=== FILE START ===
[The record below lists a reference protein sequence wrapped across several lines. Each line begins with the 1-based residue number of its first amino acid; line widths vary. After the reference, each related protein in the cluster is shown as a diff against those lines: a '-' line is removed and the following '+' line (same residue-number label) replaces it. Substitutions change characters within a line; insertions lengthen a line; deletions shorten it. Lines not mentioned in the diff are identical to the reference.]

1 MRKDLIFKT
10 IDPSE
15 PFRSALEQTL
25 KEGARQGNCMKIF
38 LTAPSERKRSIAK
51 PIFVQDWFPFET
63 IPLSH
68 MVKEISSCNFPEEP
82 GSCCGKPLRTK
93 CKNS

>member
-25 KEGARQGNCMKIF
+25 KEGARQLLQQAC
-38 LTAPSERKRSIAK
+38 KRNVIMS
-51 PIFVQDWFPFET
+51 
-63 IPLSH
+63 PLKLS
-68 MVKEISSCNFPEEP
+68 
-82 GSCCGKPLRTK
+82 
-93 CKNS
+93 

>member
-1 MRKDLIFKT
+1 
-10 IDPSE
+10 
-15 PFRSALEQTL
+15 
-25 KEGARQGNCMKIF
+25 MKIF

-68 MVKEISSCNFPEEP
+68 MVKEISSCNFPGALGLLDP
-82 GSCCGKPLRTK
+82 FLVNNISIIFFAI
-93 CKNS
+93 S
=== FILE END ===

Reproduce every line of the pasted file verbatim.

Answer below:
[The record below lists a reference protein sequence wrapped across several lines. Each line begins with the 1-based residue number of its first amino acid; line widths vary. After the reference, each related protein in the cluster is shown as a diff against those lines: a '-' line is removed and the following '+' line (same residue-number label) replaces it. Substitutions change characters within a line; insertions lengthen a line; deletions shorten it. Lines not mentioned in the diff are identical to the reference.]

1 MRKDLIFKT
10 IDPSE
15 PFRSALEQTL
25 KEGARQGNCMKIF
38 LTAPSERKRSIAK
51 PIFVQDWFPFET
63 IPLSH
68 MVKEISSCNFPEEP
82 GSCCGKPLRTK
93 CKNS

>member
-25 KEGARQGNCMKIF
+25 KEGARQLLQQAC
-38 LTAPSERKRSIAK
+38 KRNVIMS
-51 PIFVQDWFPFET
+51 
-63 IPLSH
+63 PLKLS
-68 MVKEISSCNFPEEP
+68 
-82 GSCCGKPLRTK
+82 
-93 CKNS
+93 

>member
-1 MRKDLIFKT
+1 
-10 IDPSE
+10 
-15 PFRSALEQTL
+15 
-25 KEGARQGNCMKIF
+25 MKIF

-68 MVKEISSCNFPEEP
+68 MVKEISSCNFPGALGLLDP
-82 GSCCGKPLRTK
+82 FLVNNISIIFFAI
-93 CKNS
+93 S